Federal Government moves ahead with implementation of tax, targeting multinational avoiders

Free TV has welcomed the Federal Government’s introduction of legislation to force multinational tax avoiders to pay their fair share.

Yesterday, the government introduced legislation into Parliament to implement the new Diverted Profits Tax, which aims to prevent multinationals, such as Google, News Corp and Netflix, shifting profits made in Australia offshore to avoid paying tax.

The new tax will commence on July 1 this year and according to a statement from the Treasurer Scott Morrison is expected to raise $100m in revenue a year from 2018-19.

Free TV CEO Brett Saville says Productivity Commission "out of touch"

Free TV CEO Brett Saville says they will continue to work with Government on reducing “outdated” license fees

Free TV CEO, Brett Savill, has welcomed the legislation, stating: “We strongly support measures that require foreign multinationals to be on a level tax playing field with their Australian based competitors.

“In addition to paying corporate taxes, Australian free-to-air broadcasters already face the highest licence fees in the world – 115 times higher than in the United States.

“We will continue working with the Government on reducing the outdated licence fees as the next critical step in ensuring Australians can continue to enjoy their favourite Australian drama and live sport free on TV.”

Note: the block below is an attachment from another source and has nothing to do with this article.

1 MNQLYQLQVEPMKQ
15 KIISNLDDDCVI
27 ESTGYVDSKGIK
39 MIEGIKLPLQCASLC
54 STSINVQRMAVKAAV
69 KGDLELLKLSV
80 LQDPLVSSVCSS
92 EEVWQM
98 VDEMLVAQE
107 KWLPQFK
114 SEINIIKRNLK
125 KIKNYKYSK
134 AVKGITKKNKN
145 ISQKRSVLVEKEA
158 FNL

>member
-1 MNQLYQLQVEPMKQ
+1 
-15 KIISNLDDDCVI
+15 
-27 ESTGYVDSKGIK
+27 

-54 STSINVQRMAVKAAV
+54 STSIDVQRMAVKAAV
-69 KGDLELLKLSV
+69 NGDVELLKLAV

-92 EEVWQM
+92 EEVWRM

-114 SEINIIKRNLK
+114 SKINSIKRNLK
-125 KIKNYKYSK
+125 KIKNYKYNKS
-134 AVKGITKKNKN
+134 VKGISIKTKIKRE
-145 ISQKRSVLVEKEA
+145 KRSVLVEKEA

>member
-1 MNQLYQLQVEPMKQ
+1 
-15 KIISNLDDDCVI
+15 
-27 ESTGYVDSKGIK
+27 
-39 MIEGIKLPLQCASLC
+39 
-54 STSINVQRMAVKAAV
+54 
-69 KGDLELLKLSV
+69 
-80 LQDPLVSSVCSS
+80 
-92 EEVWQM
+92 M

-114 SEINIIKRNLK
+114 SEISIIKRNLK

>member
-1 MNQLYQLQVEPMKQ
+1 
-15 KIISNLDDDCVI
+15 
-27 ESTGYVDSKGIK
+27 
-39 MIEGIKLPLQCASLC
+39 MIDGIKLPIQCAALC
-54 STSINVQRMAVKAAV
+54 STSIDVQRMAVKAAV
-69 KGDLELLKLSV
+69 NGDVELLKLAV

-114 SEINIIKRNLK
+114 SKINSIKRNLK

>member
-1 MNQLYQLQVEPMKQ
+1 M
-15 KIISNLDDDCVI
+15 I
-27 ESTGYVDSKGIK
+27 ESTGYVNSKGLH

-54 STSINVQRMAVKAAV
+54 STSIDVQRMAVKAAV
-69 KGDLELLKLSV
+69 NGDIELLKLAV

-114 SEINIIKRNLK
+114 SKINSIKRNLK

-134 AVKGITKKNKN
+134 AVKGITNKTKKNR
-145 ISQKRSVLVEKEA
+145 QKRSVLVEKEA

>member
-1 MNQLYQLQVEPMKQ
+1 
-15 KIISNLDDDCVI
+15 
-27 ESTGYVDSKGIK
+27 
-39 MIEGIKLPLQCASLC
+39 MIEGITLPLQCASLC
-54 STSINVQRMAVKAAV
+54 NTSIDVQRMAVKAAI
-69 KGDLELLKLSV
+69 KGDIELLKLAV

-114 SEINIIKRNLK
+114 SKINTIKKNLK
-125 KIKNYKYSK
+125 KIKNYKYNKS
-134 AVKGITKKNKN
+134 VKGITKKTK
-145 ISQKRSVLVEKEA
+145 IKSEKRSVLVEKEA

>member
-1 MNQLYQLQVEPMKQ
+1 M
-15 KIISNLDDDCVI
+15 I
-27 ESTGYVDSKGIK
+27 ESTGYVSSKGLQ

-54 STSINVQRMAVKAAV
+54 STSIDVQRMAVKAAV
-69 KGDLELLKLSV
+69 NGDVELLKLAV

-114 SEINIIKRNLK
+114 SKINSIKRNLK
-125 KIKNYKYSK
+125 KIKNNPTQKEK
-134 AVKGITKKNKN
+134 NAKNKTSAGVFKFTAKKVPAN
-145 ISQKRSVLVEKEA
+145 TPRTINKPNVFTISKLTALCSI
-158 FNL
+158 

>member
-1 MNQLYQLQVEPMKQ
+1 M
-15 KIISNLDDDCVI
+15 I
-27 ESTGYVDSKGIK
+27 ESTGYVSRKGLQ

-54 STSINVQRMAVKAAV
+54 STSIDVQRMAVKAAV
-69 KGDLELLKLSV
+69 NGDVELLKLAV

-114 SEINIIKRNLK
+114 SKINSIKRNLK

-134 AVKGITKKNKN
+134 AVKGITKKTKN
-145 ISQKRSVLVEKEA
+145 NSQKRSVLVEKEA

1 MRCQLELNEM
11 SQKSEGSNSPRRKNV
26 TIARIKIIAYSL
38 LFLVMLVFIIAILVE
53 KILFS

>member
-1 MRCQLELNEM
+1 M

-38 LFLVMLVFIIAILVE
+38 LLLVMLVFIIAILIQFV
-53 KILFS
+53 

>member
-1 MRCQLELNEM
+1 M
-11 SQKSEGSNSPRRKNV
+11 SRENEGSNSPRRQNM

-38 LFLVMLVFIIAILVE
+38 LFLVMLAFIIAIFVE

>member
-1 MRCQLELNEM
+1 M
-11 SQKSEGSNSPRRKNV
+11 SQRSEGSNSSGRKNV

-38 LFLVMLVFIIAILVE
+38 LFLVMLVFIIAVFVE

The new tax, which was announced in the 2016-17 Budget, targets multinationals that enter into arrangements to divert their Australian profits to offshore related parties in order to avoid paying tax.

It will not apply to managed investment trusts or similar foreign entities, sovereign wealth funds and foreign pension funds.

The DPT will only apply to multinationals that have global income of more than $1b and Australian income of more than $25m.

Yesterday, the government introduced the Combating Multinational Tax Avoidance Bill 2017 which includes two further measures to ensure that multinationals pay the right amount of Australian tax.

The first is to increase the maximum penalty by 100 times for large multinationals where they fail to lodge tax documents on time. The government is also doubling the penalties for large multinationals when they make false or misleading statements to the ATO.

The second is to amend Australia’s transfer pricing law to give effect to the 2015 OECD transfer pricing recommendations. These recommendations provide greater clarity on how intellectual property and other intangibles should be priced, and ensure the transfer pricing analysis reflects the economic substance of the transaction rather than just the contractual form.


Get the latest media and marketing industry news (and views) direct to your inbox.

Sign up to the free Mumbrella newsletter now.



Sign up to our free daily update to get the latest in media and marketing.